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Calories In Calories Out –

A calorie is the energy stored in food. Calories are the fuel for body and mind.
I’m not a fan of counting daily calories in or out as a guide to health and diet. Ultimately it’s a task doomed to failure and a road to madness.

Everyone will require a different number of calories, depending on age, size, weight and level of activity. There are complicated formulas involved. The first is to calculate the number of calories used when resting and doing no physical activity. This produces the Basal Metabolic Rate. Then it’s combined with the Total Daily Energy Expenditure, which fluctuates considerably depending in activity levels – use of brain, running, house-work etc. Obviously it would be impossible to keep up with a realistic score.

Averages can be used as a guide.
The average man will need around 2,500 calories a day to remain healthy
The average woman will need around 2,000 calories a day to remain healthy

For very active people, especially professional athletes, these figures will be considerably higher.

I find it much more useful to have a rough idea of how many calories certain chunks of exercise use up and how many calories favourite treats costs. This assumes the basic everyday food menu is reasonably healthy.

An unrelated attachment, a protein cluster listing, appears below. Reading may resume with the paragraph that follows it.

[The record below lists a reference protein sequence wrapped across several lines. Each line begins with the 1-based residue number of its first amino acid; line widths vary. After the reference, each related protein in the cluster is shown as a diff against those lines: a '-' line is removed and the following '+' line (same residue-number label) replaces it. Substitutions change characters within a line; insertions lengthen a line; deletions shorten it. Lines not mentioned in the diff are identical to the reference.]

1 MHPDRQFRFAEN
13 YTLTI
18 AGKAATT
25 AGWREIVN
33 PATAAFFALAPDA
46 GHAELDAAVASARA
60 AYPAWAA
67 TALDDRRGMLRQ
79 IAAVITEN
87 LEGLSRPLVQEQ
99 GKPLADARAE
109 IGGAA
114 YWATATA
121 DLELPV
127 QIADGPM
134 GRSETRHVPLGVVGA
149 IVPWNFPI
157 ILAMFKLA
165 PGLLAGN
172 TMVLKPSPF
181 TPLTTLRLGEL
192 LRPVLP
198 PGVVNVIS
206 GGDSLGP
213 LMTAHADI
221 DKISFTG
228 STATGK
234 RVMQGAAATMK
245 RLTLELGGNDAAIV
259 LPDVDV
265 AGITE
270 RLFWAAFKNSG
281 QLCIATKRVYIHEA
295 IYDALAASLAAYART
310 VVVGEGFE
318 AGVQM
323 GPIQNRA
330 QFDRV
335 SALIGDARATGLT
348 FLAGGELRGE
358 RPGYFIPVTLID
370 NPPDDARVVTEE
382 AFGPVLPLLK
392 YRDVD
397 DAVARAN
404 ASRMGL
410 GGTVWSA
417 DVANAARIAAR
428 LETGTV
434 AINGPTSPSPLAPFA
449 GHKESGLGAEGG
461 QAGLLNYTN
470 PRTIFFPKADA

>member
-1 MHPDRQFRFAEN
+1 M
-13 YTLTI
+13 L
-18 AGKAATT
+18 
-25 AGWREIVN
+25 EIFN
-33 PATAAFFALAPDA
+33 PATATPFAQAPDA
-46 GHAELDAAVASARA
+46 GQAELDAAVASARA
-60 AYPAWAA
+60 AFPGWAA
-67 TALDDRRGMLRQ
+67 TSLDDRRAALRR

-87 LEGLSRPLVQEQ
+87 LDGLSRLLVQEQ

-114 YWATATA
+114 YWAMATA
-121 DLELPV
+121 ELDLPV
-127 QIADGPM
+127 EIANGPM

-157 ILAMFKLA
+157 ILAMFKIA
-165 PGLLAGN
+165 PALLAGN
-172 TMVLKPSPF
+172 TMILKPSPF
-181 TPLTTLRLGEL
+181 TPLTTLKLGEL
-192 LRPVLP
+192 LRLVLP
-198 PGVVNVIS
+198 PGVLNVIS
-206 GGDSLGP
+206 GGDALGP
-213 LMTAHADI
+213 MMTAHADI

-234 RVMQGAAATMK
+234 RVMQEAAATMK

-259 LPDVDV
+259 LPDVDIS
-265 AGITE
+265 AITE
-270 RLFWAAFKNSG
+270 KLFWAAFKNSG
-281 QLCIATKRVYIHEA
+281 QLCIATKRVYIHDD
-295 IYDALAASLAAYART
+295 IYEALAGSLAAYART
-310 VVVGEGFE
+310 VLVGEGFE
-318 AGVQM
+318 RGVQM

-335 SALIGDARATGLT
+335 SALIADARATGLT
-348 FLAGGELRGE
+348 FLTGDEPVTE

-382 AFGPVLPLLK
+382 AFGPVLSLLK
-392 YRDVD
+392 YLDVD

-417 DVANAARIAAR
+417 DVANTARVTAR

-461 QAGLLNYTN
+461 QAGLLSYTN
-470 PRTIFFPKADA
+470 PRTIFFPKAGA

Moderate cycling for one hour burns 430 calories
30 minutes dancing will use 200
30 lengths swimming at a decent pace burns 400 calories
An hour’s badminton, another 400
Running at a 6 minute mile for 30 minutes 600 calories

Once again, this is an average as it depends on a person’s size and weight how much they burn. A 10 stone (140 lb) person will burn around 1200 calories on a strong four hour country walk, while a 14 stone (196 lb) person would get through nearer 1800 calories.

This is a good resource for checking up on your own favourite activity

So you’ve done your ration of exercise;  you have that glow of satisfaction and now you deserve a treat as a reward. You meet up with a friend straight afterwards and go for a slice of chocolate cake – and why not a good lump of ice cream on top.

Sure, go ahead, except that’ll be a good 800 calories and bang goes all the benefit from the last two exercise sessions.

Fancy a drink instead? A pint of beer will be over 200 calories and another 200 on that packet of crisps (chips in the States).

There’s the snag; unless we are careful, all the good work of the exercise can be undone in a moment.

Happy counting,